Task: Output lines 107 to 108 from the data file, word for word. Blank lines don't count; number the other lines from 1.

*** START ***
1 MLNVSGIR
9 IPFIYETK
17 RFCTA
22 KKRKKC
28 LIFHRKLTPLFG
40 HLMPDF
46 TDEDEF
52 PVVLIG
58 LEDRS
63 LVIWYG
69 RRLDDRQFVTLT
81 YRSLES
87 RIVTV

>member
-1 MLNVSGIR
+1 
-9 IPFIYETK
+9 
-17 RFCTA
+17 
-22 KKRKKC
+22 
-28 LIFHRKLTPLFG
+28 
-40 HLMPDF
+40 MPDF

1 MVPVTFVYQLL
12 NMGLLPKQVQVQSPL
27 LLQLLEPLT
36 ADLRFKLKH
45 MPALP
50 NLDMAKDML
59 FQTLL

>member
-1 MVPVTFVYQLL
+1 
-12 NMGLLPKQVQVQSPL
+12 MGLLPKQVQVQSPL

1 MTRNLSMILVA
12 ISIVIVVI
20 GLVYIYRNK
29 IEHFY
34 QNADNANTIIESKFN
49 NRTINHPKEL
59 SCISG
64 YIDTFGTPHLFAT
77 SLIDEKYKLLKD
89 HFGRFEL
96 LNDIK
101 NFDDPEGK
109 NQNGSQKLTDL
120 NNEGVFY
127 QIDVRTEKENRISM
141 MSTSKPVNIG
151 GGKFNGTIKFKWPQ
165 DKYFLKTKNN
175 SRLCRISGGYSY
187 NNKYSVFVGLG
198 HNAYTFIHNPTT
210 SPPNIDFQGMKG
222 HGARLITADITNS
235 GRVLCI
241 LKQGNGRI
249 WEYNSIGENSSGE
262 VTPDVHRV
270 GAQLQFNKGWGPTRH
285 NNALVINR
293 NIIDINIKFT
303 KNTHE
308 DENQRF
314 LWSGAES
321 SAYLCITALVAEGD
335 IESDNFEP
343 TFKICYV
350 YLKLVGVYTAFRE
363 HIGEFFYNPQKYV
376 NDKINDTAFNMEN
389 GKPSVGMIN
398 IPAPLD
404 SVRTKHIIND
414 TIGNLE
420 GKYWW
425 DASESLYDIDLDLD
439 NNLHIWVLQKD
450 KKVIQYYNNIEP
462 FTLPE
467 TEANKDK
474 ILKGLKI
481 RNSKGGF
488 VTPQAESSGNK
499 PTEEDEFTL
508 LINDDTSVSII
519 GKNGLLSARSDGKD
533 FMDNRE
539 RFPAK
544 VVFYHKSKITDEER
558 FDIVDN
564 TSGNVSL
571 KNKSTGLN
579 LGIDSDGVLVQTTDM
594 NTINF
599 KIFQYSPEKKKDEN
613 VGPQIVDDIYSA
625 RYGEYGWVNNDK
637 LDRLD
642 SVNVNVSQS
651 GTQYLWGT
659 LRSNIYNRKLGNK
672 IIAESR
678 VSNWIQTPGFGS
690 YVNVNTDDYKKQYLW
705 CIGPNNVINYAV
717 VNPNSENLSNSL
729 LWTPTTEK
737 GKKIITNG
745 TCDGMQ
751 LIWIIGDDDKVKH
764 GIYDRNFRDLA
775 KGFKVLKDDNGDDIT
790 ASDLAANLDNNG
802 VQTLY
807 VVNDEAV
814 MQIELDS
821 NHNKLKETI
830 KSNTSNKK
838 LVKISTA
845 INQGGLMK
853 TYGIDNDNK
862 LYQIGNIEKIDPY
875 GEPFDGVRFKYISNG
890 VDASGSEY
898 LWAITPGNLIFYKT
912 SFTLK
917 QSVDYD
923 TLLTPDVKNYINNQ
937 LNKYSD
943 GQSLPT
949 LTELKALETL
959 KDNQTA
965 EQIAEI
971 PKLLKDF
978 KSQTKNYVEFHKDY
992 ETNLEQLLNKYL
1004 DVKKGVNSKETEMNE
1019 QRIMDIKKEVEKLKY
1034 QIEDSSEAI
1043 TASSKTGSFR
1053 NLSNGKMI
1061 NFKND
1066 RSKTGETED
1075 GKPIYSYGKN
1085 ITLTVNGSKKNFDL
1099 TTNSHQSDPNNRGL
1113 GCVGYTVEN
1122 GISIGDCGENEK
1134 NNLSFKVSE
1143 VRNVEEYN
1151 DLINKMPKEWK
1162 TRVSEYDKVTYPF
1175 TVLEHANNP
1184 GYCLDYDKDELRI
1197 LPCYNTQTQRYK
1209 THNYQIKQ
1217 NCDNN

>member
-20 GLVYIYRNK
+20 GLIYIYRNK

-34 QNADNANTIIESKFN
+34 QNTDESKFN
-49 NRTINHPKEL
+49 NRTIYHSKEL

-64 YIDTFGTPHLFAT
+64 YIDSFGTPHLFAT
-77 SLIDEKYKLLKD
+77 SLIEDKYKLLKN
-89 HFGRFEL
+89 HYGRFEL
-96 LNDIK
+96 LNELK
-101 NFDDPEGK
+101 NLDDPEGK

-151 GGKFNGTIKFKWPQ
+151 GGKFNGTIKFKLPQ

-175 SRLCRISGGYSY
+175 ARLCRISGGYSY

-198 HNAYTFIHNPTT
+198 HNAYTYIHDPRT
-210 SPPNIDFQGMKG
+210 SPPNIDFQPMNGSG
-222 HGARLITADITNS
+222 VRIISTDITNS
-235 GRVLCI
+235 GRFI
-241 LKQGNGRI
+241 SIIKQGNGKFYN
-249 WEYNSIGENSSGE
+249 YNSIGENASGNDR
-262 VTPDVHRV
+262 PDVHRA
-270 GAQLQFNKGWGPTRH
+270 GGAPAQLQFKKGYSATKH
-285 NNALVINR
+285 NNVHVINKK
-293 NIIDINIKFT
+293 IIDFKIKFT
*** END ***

651 GTQYLWGT
659 LRSNIYNRKLGNK